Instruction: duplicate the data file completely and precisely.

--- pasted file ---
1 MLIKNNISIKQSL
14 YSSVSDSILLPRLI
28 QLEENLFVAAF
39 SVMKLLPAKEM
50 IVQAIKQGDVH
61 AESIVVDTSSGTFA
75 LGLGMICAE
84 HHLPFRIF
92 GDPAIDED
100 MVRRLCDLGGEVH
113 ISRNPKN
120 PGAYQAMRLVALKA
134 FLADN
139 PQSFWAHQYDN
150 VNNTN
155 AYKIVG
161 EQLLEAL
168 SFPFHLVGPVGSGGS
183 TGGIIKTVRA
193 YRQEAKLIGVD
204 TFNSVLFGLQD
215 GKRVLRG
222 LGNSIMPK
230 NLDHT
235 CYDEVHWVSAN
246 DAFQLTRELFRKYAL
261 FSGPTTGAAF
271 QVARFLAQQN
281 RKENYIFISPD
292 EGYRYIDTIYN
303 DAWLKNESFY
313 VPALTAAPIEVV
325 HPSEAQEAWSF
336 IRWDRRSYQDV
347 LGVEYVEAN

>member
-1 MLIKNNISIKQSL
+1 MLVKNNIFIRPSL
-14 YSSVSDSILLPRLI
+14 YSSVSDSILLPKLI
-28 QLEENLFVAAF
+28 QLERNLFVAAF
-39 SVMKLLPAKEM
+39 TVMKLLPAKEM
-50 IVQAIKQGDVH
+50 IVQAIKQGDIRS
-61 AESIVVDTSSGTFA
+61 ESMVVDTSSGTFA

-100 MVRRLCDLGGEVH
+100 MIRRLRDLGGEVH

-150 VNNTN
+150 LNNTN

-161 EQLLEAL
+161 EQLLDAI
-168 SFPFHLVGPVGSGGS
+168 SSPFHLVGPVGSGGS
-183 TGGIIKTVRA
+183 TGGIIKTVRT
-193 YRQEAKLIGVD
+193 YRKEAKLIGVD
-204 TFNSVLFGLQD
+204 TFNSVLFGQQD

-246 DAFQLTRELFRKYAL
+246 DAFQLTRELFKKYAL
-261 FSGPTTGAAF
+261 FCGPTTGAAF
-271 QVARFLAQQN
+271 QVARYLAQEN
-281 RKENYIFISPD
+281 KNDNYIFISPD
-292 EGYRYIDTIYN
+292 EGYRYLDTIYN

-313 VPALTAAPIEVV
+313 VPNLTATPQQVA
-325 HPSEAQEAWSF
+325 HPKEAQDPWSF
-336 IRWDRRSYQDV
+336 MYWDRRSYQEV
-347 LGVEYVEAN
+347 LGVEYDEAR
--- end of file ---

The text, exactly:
1 MLIKNNISIKQSL
14 YSSVSDSILLPRLI
28 QLEENLFVAAF
39 SVMKLLPAKEM
50 IVQAIKQGDVH
61 AESIVVDTSSGTFA
75 LGLGMICAE
84 HHLPFRIF
92 GDPAIDED
100 MVRRLCDLGGEVH
113 ISRNPKN
120 PGAYQAMRLVALKA
134 FLADN
139 PQSFWAHQYDN
150 VNNTN
155 AYKIVG
161 EQLLEAL
168 SFPFHLVGPVGSGGS
183 TGGIIKTVRA
193 YRQEAKLIGVD
204 TFNSVLFGLQD
215 GKRVLRG
222 LGNSIMPK
230 NLDHT
235 CYDEVHWVSAN
246 DAFQLTRELFRKYAL
261 FSGPTTGAAF
271 QVARFLAQQN
281 RKENYIFISPD
292 EGYRYIDTIYN
303 DAWLKNESFY
313 VPALTAAPIEVV
325 HPSEAQEAWSF
336 IRWDRRSYQDV
347 LGVEYVEAN

>member
-1 MLIKNNISIKQSL
+1 MLVKNNIFIRPSL
-14 YSSVSDSILLPRLI
+14 YSSVSDSILLPKLI
-28 QLEENLFVAAF
+28 QLERNLFVAAF
-39 SVMKLLPAKEM
+39 TVMKLLPAKEM
-50 IVQAIKQGDVH
+50 IVQAIKQGDIRS
-61 AESIVVDTSSGTFA
+61 ESMVVDTSSGTFA

-100 MVRRLCDLGGEVH
+100 MIRRLRDLGGEVH

-150 VNNTN
+150 LNNTN

-161 EQLLEAL
+161 EQLLDAI
-168 SFPFHLVGPVGSGGS
+168 SSPFHLVGPVGSGGS
-183 TGGIIKTVRA
+183 TGGIIKTVRT
-193 YRQEAKLIGVD
+193 YRKEAKLIGVD
-204 TFNSVLFGLQD
+204 TFNSVLFGQQD

-246 DAFQLTRELFRKYAL
+246 DAFQLTRELFKKYAL
-261 FSGPTTGAAF
+261 FCGPTTGAAF
-271 QVARFLAQQN
+271 QVARYLAQEN
-281 RKENYIFISPD
+281 KNDNYIFISPD
-292 EGYRYIDTIYN
+292 EGYRYLDTIYN

-313 VPALTAAPIEVV
+313 VPNLTATPQQVA
-325 HPSEAQEAWSF
+325 HPKEAQDPWSF
-336 IRWDRRSYQDV
+336 MYWDRRSYQEV
-347 LGVEYVEAN
+347 LGVEYDEAR